Busy Mom and Soldier is on a Mission to do it Right

PFC Elahni Ocean
PFC Elahni Ocean

Private First Class (PFC) Elahni Ocean is a woman on a mission – to utilize every opportunity she earns serving in the Army National Guard to further herself and her family.

Her unusual first name, which, coincidentally, is “inhale” spelled backwards, seems to reflect her outlook toward her service in the New York Army National Guard – to take everything in.

In her civilian life, PFC Ocean is a busy mom and social worker who is dedicated to helping homeless families. She has been living and working in Brooklyn since 2016 and joined the Army National Guard in July 2019.

“Service is definitely part of me. I like being part of that 1 percent – part of the community that is smaller but powerful.”

Military service runs in her family: PFC Ocean entered the Army National Guard at age 28 – the same age her mother was when she joined the Guard. Her father served in the Marines, her sister is in the Army, and many other extended family members also serve.

“My mother served in the Army National Guard, but she wasn’t afforded the same amount of information on the benefits she would have been able to receive, so she didn’t explore all her options,” says PFC Ocean, “But I plan to explore every single option for myself and my family and I am determined to do it right.”

By “doing it right,” PFC Ocean explains, she plans to take advantage of every opportunity her service in the Army National Guard provides – education, housing, and even help with starting her own business.

Her civilian career as a social worker provided experience to help her succeed in her Army National Guard position in Human Resources.

“We ensure that the Soldier and their family are well maintained,” she explains. “We make sure the Soldier’s story is complete in life and on paper.” That includes ensuring their emergency information is up to date, their insurance is in order, their awards and promotions are on track, and checking qualifications for various trainings/schools.

PFC Ocean says she didn’t realize just how much her civilian career and military career were alike until she finished her training in the Army National Guard. Both require paying close attention to detail and a serious amount of discipline.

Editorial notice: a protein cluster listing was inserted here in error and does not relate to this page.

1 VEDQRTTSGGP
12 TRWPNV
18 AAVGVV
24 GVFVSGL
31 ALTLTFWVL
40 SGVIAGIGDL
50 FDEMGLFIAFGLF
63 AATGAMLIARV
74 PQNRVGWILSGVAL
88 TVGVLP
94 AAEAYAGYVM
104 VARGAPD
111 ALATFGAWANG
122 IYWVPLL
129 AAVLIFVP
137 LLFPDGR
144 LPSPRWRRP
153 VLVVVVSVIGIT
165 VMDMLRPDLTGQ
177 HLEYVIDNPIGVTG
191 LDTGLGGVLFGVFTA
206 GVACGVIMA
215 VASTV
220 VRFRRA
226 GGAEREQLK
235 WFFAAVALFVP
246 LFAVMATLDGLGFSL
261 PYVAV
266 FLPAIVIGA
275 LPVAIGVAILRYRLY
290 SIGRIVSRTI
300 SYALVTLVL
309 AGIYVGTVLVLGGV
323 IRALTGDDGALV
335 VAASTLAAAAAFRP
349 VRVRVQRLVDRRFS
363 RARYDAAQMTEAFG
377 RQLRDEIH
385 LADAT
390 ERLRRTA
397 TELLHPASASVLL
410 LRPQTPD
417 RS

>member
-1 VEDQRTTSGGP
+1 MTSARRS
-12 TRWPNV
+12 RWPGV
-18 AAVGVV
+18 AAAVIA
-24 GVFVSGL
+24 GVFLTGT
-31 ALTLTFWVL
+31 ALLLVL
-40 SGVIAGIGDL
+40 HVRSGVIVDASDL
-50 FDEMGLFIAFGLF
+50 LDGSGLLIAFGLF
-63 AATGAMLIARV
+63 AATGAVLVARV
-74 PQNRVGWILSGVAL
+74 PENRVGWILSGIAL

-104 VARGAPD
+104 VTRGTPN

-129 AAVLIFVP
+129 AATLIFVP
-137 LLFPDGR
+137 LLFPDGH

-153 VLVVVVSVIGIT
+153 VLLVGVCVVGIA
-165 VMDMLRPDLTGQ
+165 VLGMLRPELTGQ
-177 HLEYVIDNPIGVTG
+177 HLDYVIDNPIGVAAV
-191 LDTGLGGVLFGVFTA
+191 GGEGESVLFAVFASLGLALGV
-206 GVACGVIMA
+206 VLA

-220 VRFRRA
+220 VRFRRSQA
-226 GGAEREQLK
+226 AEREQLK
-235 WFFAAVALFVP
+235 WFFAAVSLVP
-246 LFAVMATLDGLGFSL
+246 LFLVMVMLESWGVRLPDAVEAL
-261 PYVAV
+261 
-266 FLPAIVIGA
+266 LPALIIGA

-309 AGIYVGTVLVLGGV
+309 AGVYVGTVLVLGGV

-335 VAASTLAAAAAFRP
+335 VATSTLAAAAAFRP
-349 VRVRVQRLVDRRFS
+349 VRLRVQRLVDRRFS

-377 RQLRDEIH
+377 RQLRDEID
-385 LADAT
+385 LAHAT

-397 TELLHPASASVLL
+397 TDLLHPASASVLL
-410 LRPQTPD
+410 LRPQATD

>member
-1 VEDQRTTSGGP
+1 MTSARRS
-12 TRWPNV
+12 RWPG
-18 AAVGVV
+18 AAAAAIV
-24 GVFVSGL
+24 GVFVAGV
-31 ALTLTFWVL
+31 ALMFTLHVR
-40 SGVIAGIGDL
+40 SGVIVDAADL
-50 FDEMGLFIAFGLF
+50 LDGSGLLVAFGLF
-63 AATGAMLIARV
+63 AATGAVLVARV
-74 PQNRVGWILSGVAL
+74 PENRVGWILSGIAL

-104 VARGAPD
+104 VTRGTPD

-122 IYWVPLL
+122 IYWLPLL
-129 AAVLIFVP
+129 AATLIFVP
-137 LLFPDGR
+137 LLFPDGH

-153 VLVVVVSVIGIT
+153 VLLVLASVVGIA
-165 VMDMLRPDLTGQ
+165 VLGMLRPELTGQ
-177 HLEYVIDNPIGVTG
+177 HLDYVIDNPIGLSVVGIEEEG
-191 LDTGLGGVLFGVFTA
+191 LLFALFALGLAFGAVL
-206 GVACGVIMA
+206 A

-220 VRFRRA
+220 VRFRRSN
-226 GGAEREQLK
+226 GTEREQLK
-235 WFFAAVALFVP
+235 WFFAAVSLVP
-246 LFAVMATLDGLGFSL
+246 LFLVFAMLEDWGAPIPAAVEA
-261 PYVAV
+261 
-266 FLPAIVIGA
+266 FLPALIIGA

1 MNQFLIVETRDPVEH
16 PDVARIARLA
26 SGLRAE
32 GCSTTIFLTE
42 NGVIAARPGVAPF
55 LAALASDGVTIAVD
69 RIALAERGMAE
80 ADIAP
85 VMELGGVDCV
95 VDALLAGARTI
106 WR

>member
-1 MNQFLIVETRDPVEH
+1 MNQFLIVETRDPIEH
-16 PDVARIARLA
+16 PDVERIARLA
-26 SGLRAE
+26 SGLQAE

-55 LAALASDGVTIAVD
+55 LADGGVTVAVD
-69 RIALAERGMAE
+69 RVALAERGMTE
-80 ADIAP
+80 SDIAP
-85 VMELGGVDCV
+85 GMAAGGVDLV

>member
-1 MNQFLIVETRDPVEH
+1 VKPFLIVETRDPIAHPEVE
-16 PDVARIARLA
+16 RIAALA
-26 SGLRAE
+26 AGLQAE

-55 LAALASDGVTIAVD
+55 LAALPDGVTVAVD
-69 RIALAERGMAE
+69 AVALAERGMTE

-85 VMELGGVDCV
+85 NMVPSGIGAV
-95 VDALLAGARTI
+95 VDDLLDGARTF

“As a woman working in both fields, these are really important,” she explains. “In civilian life, the standard you set forth is the standard your family will follow. In the Army National Guard, the standard you set forth is the standard they respect you at.”

In her civilian work with the homeless, there are sometimes six or more people in the family, and she must make certain she follows through to ensure every family member’s needs are met. The same holds true when working with Soldiers’ families.

“There are set rules that you need to abide by,” she explains. “If you don’t, serious things can happen.”

Both involve a tremendous amount of customer service. “I have to make sure their needs are met to get them to their goal.”

After completion of Advanced Individual Training, PFC Ocean earned the Army Achievement Medal, and the Distinguished Leadership Award. She also received a Certificate of Achievement for her outstanding performance as the Student First Sergeant during her training, which led her to being meritoriously promoted to the rank of Private First Class.

She also completed Weapons Qualification Training, which she says, in times of frustration, actually was a great stress reliever.

“It allows you to get to know your body because you have to move as one to hit your target, and you have to learn to control your body and breathing,” she says.

PFC Ocean has not been deployed yet but says the thoughts of it are both a blessing and a curse. While she would welcome the opportunity to travel, she is dedicated to serving in her community at home – she knows it inside and out and is confident in her ability to keep her community safe and well. “No one can do it any better.”

Her service in the Army National Guard has helped her to grow. “Personally, I think it makes me stronger as a woman and as a mom.”

Moving forward, her goals are to earn the rank of Lieutenant, to travel with the Army National Guard, and leverage every available opportunity for her family’s benefit. She already has done college-level studies, but wants to move forward studying business psychology, and eventually start her own business. She plans to pursue the Helmets to Hardhats program, which helps aspiring entrepreneurs to establish and open their own business. She also wants to contribute her experience to programs that provide help to homeless veterans.